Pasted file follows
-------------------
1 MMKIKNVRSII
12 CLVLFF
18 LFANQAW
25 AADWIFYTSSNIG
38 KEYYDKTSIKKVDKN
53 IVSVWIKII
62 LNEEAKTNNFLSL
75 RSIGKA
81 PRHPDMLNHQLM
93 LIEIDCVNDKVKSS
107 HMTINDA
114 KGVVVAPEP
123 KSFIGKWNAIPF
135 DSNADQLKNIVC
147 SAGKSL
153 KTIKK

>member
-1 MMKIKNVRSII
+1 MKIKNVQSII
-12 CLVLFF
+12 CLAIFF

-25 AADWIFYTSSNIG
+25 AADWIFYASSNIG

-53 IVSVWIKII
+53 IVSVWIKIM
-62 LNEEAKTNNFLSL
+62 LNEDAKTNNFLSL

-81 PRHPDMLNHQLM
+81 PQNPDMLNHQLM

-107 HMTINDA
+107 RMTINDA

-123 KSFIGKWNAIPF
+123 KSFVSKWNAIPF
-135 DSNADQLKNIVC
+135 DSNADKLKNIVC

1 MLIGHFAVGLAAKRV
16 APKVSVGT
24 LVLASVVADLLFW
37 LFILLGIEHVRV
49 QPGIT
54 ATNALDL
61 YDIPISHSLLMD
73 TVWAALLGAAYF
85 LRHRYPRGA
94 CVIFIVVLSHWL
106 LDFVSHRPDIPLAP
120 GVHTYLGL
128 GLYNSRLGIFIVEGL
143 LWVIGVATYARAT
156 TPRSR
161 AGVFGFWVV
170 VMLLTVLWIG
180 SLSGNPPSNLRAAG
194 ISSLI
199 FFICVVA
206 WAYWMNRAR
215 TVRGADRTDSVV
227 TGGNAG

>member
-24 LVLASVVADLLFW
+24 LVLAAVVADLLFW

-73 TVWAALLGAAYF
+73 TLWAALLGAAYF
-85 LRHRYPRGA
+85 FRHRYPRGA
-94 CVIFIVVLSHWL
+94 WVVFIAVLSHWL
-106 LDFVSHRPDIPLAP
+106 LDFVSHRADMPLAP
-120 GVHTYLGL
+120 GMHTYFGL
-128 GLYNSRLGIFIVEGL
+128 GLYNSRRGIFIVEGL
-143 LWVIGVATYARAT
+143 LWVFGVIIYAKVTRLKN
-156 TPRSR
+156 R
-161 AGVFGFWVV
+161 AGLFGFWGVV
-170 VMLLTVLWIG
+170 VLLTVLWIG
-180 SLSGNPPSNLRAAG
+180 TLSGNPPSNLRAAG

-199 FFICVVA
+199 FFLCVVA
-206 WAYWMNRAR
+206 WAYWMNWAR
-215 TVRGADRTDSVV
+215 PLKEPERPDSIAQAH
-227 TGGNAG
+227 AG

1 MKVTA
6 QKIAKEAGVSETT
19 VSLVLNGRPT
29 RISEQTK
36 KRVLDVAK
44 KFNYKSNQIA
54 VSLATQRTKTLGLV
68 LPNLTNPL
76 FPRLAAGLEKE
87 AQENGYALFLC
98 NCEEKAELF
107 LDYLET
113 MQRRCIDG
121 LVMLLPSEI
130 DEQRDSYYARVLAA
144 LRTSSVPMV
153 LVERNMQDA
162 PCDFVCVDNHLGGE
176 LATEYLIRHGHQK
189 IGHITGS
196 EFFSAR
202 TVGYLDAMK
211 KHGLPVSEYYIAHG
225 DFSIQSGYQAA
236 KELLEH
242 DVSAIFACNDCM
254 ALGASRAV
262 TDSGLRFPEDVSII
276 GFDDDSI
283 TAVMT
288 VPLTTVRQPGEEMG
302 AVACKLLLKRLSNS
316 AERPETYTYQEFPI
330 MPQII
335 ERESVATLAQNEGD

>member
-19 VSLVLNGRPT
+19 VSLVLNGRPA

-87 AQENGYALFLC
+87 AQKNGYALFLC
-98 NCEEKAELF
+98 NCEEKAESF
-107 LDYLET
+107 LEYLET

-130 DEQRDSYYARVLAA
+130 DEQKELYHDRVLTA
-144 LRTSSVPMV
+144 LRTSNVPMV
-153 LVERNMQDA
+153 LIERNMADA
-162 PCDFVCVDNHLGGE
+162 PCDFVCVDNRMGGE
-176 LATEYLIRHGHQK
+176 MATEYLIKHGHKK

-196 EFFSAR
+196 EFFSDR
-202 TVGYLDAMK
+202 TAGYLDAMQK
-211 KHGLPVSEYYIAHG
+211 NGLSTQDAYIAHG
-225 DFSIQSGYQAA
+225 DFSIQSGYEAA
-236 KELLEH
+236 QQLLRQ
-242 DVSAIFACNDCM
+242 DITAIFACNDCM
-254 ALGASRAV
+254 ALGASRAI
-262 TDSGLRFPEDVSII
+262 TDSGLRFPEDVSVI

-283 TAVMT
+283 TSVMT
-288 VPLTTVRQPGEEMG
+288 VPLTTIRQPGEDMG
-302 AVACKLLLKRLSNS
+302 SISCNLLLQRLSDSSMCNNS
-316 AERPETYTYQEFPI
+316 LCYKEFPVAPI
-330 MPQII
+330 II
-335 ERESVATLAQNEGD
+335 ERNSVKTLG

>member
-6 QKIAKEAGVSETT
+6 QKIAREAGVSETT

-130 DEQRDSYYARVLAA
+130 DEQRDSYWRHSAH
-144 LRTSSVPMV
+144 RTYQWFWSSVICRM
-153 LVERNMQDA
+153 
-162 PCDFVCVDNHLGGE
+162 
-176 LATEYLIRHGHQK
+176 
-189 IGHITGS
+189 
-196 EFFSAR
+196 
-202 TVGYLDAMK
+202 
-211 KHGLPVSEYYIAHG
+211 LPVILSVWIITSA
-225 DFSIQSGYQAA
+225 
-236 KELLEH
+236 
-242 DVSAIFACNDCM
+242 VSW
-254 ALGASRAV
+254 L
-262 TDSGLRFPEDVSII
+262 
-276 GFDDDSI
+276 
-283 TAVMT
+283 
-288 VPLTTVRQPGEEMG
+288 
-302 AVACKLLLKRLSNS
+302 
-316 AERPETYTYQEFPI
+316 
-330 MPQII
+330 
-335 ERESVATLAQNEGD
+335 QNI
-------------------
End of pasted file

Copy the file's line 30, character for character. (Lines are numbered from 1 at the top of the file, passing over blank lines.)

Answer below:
-107 HMTINDA